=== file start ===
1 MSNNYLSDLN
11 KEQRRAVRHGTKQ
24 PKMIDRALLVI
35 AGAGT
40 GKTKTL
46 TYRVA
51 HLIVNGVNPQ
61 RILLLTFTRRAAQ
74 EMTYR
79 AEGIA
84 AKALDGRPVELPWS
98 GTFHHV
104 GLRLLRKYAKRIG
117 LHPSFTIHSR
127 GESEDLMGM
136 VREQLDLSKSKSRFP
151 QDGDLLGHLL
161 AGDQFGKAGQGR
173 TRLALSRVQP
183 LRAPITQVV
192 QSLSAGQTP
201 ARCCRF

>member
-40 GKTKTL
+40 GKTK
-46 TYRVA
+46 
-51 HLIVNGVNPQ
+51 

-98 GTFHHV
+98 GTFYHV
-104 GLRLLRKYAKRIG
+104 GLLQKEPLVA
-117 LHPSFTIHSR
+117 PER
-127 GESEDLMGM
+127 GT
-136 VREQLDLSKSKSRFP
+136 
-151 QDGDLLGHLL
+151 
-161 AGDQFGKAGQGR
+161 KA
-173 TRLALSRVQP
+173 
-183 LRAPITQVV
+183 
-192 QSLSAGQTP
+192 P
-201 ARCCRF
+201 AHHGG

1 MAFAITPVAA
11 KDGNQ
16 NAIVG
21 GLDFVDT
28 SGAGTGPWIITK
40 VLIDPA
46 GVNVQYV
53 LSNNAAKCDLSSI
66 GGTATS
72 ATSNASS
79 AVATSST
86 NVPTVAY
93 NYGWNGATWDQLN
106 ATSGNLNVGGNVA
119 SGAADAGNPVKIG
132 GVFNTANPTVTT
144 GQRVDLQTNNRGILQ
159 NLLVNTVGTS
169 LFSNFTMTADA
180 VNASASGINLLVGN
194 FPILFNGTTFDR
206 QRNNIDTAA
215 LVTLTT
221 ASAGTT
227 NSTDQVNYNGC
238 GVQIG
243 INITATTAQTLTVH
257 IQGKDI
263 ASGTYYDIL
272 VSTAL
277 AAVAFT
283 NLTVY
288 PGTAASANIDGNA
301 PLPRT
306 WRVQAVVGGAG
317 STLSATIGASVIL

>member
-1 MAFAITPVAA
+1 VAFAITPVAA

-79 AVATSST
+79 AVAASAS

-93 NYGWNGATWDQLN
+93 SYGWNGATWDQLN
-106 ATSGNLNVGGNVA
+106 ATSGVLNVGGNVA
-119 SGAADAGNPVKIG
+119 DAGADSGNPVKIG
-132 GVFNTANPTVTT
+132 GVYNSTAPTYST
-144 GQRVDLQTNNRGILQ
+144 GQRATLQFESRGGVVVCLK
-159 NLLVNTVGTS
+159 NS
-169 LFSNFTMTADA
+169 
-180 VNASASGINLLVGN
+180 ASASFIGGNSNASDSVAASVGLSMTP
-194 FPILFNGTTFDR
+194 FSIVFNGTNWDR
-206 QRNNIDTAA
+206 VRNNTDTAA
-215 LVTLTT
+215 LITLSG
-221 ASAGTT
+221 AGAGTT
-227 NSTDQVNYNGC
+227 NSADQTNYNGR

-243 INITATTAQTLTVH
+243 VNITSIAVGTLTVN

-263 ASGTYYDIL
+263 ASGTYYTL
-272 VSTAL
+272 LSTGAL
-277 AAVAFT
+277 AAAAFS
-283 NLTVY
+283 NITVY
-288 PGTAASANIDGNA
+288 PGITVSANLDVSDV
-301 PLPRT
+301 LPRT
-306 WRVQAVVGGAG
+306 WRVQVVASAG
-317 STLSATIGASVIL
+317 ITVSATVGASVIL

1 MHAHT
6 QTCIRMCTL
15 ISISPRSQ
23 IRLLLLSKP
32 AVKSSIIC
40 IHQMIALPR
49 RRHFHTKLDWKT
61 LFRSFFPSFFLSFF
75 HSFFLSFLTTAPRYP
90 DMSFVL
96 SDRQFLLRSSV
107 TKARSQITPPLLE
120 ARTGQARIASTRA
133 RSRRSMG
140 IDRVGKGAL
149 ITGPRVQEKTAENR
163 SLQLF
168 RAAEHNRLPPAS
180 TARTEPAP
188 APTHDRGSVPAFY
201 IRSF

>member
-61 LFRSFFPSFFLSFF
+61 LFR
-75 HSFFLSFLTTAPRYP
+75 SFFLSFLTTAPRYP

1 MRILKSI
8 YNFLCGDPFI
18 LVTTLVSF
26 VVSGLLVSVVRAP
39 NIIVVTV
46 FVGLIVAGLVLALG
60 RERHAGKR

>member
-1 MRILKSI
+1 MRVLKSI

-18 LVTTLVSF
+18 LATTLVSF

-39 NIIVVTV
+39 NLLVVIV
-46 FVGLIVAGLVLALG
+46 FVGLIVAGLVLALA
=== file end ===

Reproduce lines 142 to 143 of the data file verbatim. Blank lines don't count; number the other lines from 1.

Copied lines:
40 IHQMIALPR
49 RRHFHTKLDWKT